Whispers In The Dark
by Andrew Marinus
So the guy we found under the stairs starts screaming and when Roger shakes him it doesn’t help, and when Roger slaps him it doesn’t help, and when Roger beats the shit out of him he *still* doesn’t quiet down, so we leave him there on the floor. Maybe he’s Seen, maybe he hasn’t, it comes down to the same — don’t wanna be truckin’ with someone who can’t keep their mind from spilling out of their mouth.
It’s getting to be around three-thirty, near enough to twilight that this’ll be our last street-cross for the night. It’s been an unproductive five hours; the part of the city we’re in’s got mostly just office buildings and parking garages — not much food to be found. Still, Allen found a few bags of chips left behind by a raided vending machine, so that’s something. As we get ready to head outside, we split up the chips equally between us, so that if only one of us makes it, their fair share will be with them, and not with a gibbering lunatic or a fleshless corpse. Just before Roger opens the door, Allen puts on his facemask. I leave my eyes uncovered, figuring the darkness’ll be enough. Maybe this makes me less crazy than him.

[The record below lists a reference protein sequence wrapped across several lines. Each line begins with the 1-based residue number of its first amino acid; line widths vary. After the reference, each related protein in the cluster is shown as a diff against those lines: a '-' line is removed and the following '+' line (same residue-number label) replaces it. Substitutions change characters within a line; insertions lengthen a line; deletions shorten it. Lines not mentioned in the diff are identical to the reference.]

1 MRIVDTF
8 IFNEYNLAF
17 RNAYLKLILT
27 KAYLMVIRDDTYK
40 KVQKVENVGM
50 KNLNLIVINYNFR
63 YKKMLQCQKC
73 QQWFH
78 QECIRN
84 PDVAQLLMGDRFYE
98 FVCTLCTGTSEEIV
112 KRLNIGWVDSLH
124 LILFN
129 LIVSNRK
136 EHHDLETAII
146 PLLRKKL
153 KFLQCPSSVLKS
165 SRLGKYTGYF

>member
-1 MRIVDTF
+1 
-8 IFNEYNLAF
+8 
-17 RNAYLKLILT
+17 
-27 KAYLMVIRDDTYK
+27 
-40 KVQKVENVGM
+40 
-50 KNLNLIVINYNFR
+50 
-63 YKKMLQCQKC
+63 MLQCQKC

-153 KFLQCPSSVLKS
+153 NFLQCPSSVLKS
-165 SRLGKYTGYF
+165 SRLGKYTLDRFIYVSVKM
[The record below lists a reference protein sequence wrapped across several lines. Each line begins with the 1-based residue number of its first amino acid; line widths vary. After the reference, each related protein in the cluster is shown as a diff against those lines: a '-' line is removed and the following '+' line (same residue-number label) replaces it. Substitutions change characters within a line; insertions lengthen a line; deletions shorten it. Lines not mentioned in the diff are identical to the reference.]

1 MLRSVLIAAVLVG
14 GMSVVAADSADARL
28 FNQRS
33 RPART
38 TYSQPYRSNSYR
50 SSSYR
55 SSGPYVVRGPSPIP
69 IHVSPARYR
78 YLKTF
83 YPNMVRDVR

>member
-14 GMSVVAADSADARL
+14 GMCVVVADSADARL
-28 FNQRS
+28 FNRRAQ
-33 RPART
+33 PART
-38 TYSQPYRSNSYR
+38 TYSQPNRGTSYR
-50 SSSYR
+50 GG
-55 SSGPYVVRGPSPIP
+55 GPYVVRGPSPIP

The blackness outside is mercifully total; clouds have smothered whatever light the moon might be able to provide. We head out, turn East, and get into formation: me on the left; Allen on the right; Roger in the middle; about a metre between each of us. We start walking. Between each step we freeze for about five seconds, listening. It rarely helps, listening, but each of us can remember at least one time when it’s saved someone, so we keep doing it. Mostly what we hear is the low night breeze and, every few minutes or so, screams or laughter off in the distance. When it’s laughter, it goes on for quite awhile before stopping.
When it’s screams, it cuts off pretty quick.
It’s been less than a month since… *since*, leave it at that… and I’ve already started to forget what it looked like outside during the day. Right now, the three of us are walking across a four-lane street between two office buildings, I guess, but it’s hard to imagine the open streets and the twenty-storey towers like you used to be able to *see* them. Nowadays, “the streets” are just the blackness around you, the clapping of your shoes on the road, and the smell of cold pavement.
Twenty steps across the void between buildings, I actually *hear* something, a kind of low rasp, like a dying asthmatic, and I whisper: